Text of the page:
Kevin Lewis

December 07, 2016

Don't Tread on Me: Constraint-Challenging Presidents and Strategic Conflict Avoidance

Jonathan Keller & Dennis Foster

Presidential Studies Quarterly, December 2016, Pages 808–827

Recent research demonstrates that U.S. presidents’ psychological predispositions influence the frequency with which they choose diversionary foreign policy strategies. The purpose of this article is to extend the expectations of this “first-image” theory of diversion to the strategic behavior of potential diversionary targets. We posit that U.S. presidents whose spontaneous public rhetoric indicates a willingness to challenge pacifying constraints should be viewed by potential enemies as more likely to engage in diversionary conflict. Building upon the “strategic conflict avoidance” perspective, we expect that when such presidents encounter diversionary incentives, other states will increase cooperation toward and avoid initiation of military disputes against the United States. Time-series analyses of behavior toward the United States for the period 1953–2000 largely bear out this expectation, as interstate rivals increase cooperation toward, and all states decrease militarized incident initiation against, the United States when economic misery is high and presidents whose rhetoric has revealed a proclivity for challenging constraints are in office.


Inside Irredentism: A Global Empirical Analysis

David Siroky & Christopher Hale

American Journal of Political Science, forthcoming

Although many countries have ethnic kin on the “wrong side” of their borders, few seek to annex foreign territories on the basis of ethnicity. This article examines why some states pursue irredentism, whereas others exhibit restraint. It focuses on the triadic structure of the kin group in the irredentist state, its coethnic enclave, and the host state, and provides new data on all actual and potential irredentist cases from 1946 to 2014. The results indicate that irredentism is more likely when the kin group is near economic parity with other groups in its own state, which results in status inconsistency and engenders grievances. It is also more likely in more ethnically homogeneous countries with winner-take-all majoritarian systems where the kin group does not need to moderate its policy to win elections by attracting other groups. These conditions generate both the grievance and opportunity for kin groups to pursue irredentism.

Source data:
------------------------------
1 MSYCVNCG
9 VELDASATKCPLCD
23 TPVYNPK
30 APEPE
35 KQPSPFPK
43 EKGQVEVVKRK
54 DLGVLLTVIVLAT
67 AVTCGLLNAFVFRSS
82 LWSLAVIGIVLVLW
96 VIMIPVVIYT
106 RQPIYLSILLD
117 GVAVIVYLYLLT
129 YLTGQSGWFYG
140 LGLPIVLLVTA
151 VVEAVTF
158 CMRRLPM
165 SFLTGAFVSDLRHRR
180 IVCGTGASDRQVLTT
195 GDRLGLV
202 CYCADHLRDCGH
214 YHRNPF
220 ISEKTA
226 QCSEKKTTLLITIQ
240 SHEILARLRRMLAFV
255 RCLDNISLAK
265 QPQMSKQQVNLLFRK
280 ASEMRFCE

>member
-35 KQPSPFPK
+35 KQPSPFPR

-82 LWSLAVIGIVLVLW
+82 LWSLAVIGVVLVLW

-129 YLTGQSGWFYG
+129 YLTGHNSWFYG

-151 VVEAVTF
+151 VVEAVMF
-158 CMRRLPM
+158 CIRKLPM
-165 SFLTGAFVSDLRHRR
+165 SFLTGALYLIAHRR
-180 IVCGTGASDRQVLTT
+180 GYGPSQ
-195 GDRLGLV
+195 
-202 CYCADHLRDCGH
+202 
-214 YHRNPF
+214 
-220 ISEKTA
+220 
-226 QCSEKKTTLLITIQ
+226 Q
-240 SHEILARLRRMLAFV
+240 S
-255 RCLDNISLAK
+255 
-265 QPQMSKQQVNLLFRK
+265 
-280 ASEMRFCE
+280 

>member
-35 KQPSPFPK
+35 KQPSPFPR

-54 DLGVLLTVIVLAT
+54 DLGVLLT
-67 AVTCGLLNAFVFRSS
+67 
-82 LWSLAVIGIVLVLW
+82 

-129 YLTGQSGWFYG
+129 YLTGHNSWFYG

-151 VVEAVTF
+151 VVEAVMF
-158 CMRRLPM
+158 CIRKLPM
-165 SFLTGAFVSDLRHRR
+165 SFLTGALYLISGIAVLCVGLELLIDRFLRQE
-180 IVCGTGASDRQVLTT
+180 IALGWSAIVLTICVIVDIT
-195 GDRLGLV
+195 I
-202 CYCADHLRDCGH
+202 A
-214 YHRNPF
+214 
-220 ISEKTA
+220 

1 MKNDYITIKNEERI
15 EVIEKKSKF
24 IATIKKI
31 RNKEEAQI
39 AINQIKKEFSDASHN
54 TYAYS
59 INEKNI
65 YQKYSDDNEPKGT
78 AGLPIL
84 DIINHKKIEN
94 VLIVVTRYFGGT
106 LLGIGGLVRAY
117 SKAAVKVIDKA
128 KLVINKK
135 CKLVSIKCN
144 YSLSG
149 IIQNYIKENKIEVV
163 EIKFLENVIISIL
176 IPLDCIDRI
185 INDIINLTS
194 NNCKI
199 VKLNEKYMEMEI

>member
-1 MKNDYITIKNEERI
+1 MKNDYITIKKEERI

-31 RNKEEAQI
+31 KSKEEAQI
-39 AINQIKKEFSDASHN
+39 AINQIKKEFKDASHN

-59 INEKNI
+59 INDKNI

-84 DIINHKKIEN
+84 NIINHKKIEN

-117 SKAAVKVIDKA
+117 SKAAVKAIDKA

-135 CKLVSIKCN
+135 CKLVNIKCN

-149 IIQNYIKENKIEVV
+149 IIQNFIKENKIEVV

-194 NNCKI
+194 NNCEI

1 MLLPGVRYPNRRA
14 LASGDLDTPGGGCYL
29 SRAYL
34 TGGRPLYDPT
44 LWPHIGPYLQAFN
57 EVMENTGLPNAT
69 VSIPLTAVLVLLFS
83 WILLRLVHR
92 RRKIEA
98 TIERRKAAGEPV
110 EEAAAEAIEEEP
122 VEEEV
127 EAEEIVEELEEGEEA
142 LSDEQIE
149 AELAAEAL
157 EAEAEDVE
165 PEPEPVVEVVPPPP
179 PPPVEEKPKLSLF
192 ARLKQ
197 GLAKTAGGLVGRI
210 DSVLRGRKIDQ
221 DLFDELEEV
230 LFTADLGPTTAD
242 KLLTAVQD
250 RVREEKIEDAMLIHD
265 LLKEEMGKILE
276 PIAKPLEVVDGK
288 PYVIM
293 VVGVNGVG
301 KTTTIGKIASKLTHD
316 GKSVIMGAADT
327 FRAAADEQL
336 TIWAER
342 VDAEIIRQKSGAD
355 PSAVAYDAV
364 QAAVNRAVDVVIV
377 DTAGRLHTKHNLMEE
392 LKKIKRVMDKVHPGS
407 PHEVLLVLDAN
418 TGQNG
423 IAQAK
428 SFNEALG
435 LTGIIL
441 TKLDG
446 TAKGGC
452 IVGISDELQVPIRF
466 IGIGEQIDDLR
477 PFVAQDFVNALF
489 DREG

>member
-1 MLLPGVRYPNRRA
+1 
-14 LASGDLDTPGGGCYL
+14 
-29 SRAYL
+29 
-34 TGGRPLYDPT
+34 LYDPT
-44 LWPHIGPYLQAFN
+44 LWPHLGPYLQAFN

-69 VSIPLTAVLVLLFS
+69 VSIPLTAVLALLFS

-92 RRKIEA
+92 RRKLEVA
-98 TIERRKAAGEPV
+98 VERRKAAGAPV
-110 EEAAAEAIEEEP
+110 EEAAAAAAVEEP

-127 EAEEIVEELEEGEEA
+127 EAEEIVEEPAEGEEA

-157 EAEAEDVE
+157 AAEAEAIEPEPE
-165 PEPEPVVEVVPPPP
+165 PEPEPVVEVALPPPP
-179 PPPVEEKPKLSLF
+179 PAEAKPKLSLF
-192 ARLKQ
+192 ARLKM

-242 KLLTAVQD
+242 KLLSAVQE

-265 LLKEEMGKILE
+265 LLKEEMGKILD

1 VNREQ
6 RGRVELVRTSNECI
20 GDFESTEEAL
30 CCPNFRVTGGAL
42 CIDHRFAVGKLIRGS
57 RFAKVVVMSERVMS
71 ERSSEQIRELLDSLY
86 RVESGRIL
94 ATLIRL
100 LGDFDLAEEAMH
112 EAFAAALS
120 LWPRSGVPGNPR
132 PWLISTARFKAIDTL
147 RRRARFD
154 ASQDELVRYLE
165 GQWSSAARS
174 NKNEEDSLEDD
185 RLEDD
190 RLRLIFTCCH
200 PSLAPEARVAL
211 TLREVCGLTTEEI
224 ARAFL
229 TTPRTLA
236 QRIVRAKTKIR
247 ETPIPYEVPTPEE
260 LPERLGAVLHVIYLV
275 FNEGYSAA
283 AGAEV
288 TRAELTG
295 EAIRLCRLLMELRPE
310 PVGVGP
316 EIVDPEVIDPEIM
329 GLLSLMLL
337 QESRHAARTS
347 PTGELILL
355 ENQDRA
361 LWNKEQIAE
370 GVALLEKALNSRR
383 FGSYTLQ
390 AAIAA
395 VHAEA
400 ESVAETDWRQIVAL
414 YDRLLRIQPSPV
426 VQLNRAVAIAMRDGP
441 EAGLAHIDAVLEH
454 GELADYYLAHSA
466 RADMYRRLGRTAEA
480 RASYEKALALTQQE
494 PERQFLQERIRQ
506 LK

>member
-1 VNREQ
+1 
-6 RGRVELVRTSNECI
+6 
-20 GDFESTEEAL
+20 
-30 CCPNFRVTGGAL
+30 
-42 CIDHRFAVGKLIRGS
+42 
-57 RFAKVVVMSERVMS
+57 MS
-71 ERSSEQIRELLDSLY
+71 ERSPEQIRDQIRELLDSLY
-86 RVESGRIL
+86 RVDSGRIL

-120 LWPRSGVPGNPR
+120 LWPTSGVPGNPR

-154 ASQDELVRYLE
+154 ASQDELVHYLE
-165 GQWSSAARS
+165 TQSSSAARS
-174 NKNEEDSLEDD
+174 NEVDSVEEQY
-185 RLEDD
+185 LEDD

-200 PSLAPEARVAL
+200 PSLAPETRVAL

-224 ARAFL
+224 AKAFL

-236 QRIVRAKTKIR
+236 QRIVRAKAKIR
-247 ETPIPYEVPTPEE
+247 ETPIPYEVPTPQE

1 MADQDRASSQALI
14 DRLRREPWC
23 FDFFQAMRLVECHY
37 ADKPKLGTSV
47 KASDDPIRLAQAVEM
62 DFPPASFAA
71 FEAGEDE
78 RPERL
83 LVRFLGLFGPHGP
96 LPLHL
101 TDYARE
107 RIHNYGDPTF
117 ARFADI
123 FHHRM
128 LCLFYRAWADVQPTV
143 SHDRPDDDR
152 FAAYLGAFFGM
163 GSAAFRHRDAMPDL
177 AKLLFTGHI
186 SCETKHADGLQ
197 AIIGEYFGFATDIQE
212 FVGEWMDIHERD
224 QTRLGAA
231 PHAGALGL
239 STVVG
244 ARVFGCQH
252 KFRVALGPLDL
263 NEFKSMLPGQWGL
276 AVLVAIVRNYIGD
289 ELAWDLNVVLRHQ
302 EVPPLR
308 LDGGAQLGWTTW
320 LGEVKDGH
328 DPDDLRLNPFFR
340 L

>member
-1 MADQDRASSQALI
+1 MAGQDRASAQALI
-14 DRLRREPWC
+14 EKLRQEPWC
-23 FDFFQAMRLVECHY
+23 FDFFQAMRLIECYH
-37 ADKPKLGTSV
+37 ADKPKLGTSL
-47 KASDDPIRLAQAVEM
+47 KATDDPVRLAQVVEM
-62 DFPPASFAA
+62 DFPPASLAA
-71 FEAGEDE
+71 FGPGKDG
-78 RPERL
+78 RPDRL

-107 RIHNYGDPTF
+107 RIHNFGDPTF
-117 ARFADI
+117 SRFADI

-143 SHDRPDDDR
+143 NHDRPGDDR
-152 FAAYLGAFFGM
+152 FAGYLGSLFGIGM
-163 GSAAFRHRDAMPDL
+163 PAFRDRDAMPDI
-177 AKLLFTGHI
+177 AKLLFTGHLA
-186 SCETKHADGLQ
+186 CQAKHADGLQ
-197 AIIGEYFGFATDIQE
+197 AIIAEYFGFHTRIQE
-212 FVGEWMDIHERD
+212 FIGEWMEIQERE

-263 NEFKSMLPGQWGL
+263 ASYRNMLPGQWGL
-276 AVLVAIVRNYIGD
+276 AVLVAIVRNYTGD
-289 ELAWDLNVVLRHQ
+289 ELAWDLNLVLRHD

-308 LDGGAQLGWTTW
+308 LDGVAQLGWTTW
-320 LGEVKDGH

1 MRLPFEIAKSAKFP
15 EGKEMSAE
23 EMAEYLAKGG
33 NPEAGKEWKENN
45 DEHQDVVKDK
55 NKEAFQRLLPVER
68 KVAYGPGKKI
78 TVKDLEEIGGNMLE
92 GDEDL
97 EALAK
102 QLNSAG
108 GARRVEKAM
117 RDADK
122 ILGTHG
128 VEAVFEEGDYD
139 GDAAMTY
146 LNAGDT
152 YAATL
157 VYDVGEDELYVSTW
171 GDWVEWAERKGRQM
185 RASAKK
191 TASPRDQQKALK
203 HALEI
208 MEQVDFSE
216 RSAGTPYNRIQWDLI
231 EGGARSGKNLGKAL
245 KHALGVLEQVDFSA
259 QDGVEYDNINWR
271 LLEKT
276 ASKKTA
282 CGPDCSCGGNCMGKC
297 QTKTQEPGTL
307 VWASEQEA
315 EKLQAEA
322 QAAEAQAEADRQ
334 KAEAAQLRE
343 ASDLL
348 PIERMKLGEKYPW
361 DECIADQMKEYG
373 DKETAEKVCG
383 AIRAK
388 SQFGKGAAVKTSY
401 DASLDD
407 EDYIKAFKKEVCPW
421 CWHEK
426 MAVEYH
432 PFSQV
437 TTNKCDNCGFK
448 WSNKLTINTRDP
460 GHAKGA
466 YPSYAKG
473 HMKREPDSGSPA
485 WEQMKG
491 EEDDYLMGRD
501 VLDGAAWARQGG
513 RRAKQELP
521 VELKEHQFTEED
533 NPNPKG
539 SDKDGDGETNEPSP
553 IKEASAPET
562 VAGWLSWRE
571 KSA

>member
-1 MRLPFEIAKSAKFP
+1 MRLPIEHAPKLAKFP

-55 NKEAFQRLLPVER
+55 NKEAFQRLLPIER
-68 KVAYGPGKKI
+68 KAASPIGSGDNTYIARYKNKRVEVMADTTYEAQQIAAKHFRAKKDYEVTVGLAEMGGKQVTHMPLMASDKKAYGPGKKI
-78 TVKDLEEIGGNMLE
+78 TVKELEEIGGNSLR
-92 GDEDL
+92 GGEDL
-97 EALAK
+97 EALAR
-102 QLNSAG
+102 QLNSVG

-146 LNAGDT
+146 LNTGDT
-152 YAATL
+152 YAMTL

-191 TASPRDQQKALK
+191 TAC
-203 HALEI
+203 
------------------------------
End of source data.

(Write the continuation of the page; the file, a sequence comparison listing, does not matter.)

The Role of Perceived Deservingness in the Toleration of Human Rights Violations

Caroline Drolet, Carolyn Hafer & Larry Heuer

Social Justice Research, December 2016, Pages 429–455

Based on evidence that people have a strong need to see that individuals get what they deserve, we reasoned that people will tolerate a human rights violation to the extent that they believe the target of the violation deserves severe treatment. Thus, we expected that variables that influence the perceived deservingness of a target (i.e., “contextual cues” to deservingness) should influence toleration of a violation of the target’s rights, mediated by perceptions of the target’s deservingness. We also expected that the effect of a contextual cue to targets’ deservingness on toleration should occur even for people who support the violated right in the abstract. Across two studies, using student versus community samples, we measured participants’ abstract support for the right to humane treatment. We then presented participants with scenarios about a target who was tortured (a violation of the right to humane treatment), and manipulated a contextual cue to the targets’ deservingness for severe treatment — the moral reprehensibility of the targets’ past behavior. Participants tolerated a target’s torture more if he had engaged in highly morally reprehensible (vs. less reprehensible) behavior and, thus, was perceived to deserve more severe treatment. Participants’ abstract support for the right to humane treatment did not moderate the effect of moral reprehensibility on toleration. Our findings highlight the importance of perceived deservingness in the toleration of human rights violations and have implications for reducing such toleration. Our research also extends literature on deservingness to an important global issue.